The beauty company leased 100,000 square feet at Brause Realty’s 27-01 Queens Plaza North building in Long Island City. This doubles its footprint in the building, according to the Commercial Observer.

6. New York City Department of Health & Mental Hygiene, 30-30 47th Avenue, Long Island City — 80,340 square feet
The agency leased more than 80,000 square feet at Long Island City’s The Factory, a former furniture warehouse for Macy’s that has been converted into office space. The agency is leasing its space from landlords Invesco Real Estate, Atlas Capital Group and Partners Group. Cushman & Wakefield, JRT Realty Group and DY Realty represented the Department of Health in the deal.

7. CDL Last Mile Solutions, 88-36 77th Avenue, Glendale — 63,383 square feet
One of the two deals outside of Long Island City to make this list was shipping company CDL Last Mile Solutions’ taking about 63,000 square feet of warehouse space in Glendale. The lease is for 10 years, and asking rent was $15 per square foot, according to the Commercial Observer. The building’s landlords are Brause Realty and Glendale Realty Co. Worth Property Group brokered the deal for CDL.

8. New York Times, 24-01 44th Road, Long Island City — 57,846 square feet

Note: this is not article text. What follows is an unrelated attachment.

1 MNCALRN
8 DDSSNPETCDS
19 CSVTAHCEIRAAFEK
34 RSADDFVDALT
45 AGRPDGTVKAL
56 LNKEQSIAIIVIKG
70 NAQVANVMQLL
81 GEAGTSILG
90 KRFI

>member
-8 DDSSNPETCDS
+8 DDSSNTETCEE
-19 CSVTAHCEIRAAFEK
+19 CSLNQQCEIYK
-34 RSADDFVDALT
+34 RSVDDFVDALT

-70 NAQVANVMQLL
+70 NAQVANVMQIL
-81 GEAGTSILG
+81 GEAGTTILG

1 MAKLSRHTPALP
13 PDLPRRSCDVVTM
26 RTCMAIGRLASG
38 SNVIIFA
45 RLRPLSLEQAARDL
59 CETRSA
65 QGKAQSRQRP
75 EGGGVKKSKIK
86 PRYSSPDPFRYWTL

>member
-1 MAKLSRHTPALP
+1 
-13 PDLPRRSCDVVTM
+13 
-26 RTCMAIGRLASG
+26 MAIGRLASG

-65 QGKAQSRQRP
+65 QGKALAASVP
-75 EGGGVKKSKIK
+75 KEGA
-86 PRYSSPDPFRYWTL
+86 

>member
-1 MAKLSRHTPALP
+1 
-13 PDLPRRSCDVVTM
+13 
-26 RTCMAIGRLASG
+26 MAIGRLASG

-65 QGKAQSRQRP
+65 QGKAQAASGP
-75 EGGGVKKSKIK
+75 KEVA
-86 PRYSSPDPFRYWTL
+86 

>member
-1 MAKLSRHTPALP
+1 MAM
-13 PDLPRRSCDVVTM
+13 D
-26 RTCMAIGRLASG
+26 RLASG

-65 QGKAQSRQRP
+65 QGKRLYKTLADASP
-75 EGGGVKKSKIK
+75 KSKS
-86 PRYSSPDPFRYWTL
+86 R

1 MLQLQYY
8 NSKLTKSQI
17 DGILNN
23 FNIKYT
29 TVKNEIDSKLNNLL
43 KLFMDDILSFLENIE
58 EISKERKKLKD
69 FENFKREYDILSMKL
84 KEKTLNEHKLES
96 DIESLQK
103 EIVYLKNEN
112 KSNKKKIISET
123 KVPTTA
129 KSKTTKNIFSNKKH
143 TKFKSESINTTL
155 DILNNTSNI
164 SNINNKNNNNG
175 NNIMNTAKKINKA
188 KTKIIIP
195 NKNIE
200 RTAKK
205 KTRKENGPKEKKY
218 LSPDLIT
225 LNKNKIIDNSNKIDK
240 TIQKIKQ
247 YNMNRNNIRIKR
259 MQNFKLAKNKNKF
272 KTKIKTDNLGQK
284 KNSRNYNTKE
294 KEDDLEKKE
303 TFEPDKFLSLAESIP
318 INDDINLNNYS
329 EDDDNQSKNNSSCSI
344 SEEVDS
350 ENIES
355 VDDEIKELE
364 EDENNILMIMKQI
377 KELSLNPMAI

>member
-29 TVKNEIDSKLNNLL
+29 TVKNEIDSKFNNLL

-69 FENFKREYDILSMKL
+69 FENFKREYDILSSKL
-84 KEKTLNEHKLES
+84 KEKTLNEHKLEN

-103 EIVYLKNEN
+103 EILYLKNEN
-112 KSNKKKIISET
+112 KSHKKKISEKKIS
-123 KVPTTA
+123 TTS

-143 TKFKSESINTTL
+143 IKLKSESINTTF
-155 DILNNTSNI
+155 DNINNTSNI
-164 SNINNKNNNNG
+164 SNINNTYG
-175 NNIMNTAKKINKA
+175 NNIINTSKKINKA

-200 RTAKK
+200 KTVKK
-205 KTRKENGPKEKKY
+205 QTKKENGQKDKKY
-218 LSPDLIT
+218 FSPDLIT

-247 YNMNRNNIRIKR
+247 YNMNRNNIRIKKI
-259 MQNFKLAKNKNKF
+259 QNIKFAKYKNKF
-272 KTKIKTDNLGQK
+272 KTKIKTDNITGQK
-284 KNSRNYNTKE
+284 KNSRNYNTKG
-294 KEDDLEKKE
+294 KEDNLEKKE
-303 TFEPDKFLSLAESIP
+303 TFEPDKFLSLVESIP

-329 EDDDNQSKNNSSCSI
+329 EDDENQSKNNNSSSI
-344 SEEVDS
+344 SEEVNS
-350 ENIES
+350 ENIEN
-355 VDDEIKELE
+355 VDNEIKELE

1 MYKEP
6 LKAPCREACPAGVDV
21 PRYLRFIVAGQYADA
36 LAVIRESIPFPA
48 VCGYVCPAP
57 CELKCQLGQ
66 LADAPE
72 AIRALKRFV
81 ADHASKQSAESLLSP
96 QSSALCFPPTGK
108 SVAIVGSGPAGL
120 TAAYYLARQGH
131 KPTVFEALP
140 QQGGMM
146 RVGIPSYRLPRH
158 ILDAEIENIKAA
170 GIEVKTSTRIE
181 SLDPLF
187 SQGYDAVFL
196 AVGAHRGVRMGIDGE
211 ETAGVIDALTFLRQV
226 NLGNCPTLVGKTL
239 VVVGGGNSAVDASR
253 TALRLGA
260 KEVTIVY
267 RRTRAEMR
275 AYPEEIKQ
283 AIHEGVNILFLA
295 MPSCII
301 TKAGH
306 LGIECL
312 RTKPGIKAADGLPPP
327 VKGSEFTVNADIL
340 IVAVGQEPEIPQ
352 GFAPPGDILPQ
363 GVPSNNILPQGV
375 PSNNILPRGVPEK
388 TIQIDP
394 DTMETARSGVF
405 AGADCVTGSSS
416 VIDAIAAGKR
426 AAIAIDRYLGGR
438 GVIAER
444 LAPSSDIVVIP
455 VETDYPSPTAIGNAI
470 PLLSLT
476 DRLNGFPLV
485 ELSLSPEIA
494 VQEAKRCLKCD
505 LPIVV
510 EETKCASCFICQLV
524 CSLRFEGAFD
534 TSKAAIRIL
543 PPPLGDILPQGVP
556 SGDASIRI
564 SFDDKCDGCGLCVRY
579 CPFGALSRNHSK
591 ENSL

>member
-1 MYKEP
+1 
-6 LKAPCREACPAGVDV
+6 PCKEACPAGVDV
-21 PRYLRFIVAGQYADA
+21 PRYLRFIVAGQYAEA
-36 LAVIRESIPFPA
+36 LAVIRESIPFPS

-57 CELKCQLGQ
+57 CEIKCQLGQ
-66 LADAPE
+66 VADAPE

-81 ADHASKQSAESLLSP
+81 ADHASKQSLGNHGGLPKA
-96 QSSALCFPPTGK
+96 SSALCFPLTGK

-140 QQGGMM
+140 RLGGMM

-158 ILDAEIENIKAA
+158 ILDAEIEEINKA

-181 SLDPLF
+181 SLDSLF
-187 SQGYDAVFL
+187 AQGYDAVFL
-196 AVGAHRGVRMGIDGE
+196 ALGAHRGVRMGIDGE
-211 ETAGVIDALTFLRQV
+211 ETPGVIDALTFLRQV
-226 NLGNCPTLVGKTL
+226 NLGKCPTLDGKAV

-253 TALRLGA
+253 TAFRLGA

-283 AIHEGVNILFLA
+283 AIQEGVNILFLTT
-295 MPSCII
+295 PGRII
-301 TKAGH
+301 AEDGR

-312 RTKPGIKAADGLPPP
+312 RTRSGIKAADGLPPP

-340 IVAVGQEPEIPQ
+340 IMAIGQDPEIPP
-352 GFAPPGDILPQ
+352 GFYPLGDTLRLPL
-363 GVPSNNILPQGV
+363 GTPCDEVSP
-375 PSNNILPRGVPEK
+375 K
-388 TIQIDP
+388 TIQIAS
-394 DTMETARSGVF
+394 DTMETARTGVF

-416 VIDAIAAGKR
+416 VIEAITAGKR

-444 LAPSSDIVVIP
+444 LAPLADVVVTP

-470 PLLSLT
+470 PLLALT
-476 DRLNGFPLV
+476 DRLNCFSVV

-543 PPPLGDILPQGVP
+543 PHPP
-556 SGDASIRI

The Gray Lady is leasing about 58,000 square feet of space across three floors at Court Square Place, where it plans to relocate 350 employees from its 620 Eighth Avenue Manhattan headquarters. The 15-year lease is for the ninth, 10th and 11th floors of the building, which is now fully occupied. The landlord is United Nations Federal Credit Union. They were represented by JRT Realty Group. Byrnam Wood brokered the deal for the Times.

9. EmblemHealth, 41-61 Kissena Boulevard, Flushing — 42,982 square feet
The other non-Long Island City deal to crack the top 10 was EmblemHealth expanding its space in Flushing. The firm signed a 20-year lease at 41-61 Kissena Boulevard that kept its 28,463 square feet and tacked on an extra 14,519 square feet on the ground floor, which used to be occupied by a Duane Reade, according to the Commercial Observer. EmblemHealth leased the space from landlord Muss Development, and Colliers International represented them in the deal.

10. Collins Building Services, 24-01 44th Road, Long Island City — 30,760 square feet
The list for 2019 closes out with a lease from facilities management firm Collins Building Services for about 31,000 square feet at United Nations Federal Credit Union’s Court Square Place. The firm signed a 10-year deal expanding its space at the building and now occupies the entire 12th and 15th floors, according to the Commercial Observer. JRT represented Collins in the deal.

Source: The Real Deal’s deal sheet and brokerage data were provided by Newmark Knight Frank, industry and news reports. These charts rely on submissions from firms and can exclude unreported deals. Pop-ups were excluded.

CORRECTION: A previous version of this article incorrectly identified Newmark Knight Frank as the broker for the Department of Health’s lease. They represented the landlord on the lease.